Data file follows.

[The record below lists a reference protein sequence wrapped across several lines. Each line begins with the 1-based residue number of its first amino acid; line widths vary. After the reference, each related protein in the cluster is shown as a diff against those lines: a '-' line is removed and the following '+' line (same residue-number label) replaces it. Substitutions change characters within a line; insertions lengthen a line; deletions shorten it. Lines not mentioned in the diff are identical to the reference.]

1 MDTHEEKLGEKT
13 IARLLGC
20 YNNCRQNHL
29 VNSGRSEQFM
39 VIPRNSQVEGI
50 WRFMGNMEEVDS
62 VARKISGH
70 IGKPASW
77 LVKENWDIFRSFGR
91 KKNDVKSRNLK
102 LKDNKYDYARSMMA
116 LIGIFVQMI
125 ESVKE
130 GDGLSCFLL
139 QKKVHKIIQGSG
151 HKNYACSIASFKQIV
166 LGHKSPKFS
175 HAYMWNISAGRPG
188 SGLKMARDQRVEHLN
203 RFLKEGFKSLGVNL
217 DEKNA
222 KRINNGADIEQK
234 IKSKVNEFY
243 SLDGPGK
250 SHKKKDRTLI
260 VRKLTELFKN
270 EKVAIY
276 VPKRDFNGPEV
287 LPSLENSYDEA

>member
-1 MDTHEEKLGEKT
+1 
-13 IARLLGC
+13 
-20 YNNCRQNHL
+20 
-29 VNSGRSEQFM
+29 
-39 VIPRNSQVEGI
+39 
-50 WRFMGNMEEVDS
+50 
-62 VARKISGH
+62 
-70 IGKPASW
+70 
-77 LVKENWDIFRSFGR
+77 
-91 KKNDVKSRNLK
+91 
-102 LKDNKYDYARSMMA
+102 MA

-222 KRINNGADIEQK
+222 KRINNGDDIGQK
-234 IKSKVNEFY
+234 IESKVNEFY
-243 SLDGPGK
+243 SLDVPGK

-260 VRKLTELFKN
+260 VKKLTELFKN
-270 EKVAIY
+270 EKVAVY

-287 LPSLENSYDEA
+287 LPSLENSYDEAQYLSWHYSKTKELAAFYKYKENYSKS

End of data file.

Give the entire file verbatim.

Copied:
[The record below lists a reference protein sequence wrapped across several lines. Each line begins with the 1-based residue number of its first amino acid; line widths vary. After the reference, each related protein in the cluster is shown as a diff against those lines: a '-' line is removed and the following '+' line (same residue-number label) replaces it. Substitutions change characters within a line; insertions lengthen a line; deletions shorten it. Lines not mentioned in the diff are identical to the reference.]

1 MDTHEEKLGEKT
13 IARLLGC
20 YNNCRQNHL
29 VNSGRSEQFM
39 VIPRNSQVEGI
50 WRFMGNMEEVDS
62 VARKISGH
70 IGKPASW
77 LVKENWDIFRSFGR
91 KKNDVKSRNLK
102 LKDNKYDYARSMMA
116 LIGIFVQMI
125 ESVKE
130 GDGLSCFLL
139 QKKVHKIIQGSG
151 HKNYACSIASFKQIV
166 LGHKSPKFS
175 HAYMWNISAGRPG
188 SGLKMARDQRVEHLN
203 RFLKEGFKSLGVNL
217 DEKNA
222 KRINNGADIEQK
234 IKSKVNEFY
243 SLDGPGK
250 SHKKKDRTLI
260 VRKLTELFKN
270 EKVAIY
276 VPKRDFNGPEV
287 LPSLENSYDEA

>member
-1 MDTHEEKLGEKT
+1 
-13 IARLLGC
+13 
-20 YNNCRQNHL
+20 
-29 VNSGRSEQFM
+29 
-39 VIPRNSQVEGI
+39 
-50 WRFMGNMEEVDS
+50 
-62 VARKISGH
+62 
-70 IGKPASW
+70 
-77 LVKENWDIFRSFGR
+77 
-91 KKNDVKSRNLK
+91 
-102 LKDNKYDYARSMMA
+102 MA

-222 KRINNGADIEQK
+222 KRINNGDDIGQK
-234 IKSKVNEFY
+234 IESKVNEFY
-243 SLDGPGK
+243 SLDVPGK

-260 VRKLTELFKN
+260 VKKLTELFKN
-270 EKVAIY
+270 EKVAVY

-287 LPSLENSYDEA
+287 LPSLENSYDEAQYLSWHYSKTKELAAFYKYKENYSKS